Not all sugar is equal. Sugar wrapped in fiber, for instance, fruit, is processed drastically different from high fructose corn syrup which is the type of sugar found in soft drinks, sweetened fruit drinks, and many packaged foods.
It’s near impossible to eliminate sugar completely from our diet, but there are ways to cut back. Steer clear of the obvious ones like highly processed foods, soft drinks, fruit juice, and certain wines.
Personally I just don't rely on my will power being stronger than the salted caramel vegan ice cream so 9 times out of 10 I just don't have it in the house.
Increase Water Intake
Water helps your body carry out key functions that support healthy skin. It is essential to the production of collagen and elastin, and keeping your body hydrated can improve its ability to counteract the ageing effects of glycation.
For more on all things hydration see here.
Don’t just drink water but also incorporate water-rich foods like cucumber, tomatoes, chia seeds and watermelon into your diet to maintain hydration.
Eat a diet high in B vitamins
A number of published studies cite Vitamins B1 and B6 as AGE inhibitors. You can find B vitamins in many foods. Vitamin B1 can be found in green peas, sesame seeds, and spinach, and has powerful antioxidant properties that help neutralise free radicals. Vitamin B6 (pyridoxine), which is essential for skin development and maintenance, can be found in chickpeas, pinto beans, and sunflower seeds.
Antioxidants your protection from free radicals. These naturally occurring vitamins and minerals stop glycation by preventing sugar from attaching to proteins. Boost antioxidants naturally by eating foods like acai, blue berries and plenty of leafy greens.
You can help your body to naturally up-regulate its own collagen production by topically applying the right nutrients. Natural vitamin C helps your skin to produce collagen and maintains the strengthen existing collagen. Skincare full of active antioxidants helps the skin to combat and neutralise free radical damage.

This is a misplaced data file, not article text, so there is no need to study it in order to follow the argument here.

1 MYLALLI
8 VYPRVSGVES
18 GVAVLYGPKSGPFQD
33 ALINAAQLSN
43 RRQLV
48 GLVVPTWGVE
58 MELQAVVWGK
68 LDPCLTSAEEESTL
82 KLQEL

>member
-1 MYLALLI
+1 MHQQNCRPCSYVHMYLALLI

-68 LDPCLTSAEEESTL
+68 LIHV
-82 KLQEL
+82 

Clean Collagen was designed for just this.
Pair your food detox with a skin detox. A skin detox stimulates a healthier environment and can encourage increased production of collagen and elastin. It will help increase cell turnover and improve the skin barrier overall. There is a lot online about skin detoxing.
In short, you want to avoid any skin products that contain chemicals, ideally avoid makeup altogether, eat clean plant-based unprocessed foods and drink lots of water. Basically just give your body the things it was designed for.
Our liver is key in detoxing your body, for more on our liver’s role in detoxification see here.
One of your best beauty secrets is to get enough sleep. Skin goes into overdrive while sleeping, regenerating, and repairing the damage done during the day, including counteracting the ageing effects of sugar. Studies show that lack of sleep contributes to more fine lines and wrinkles, uneven skin tone, and less elasticity.
It’s all about the quantity of sleep than the quantity. To learn more about how to improve your sleep see our recent article here.
That donut doesn't love.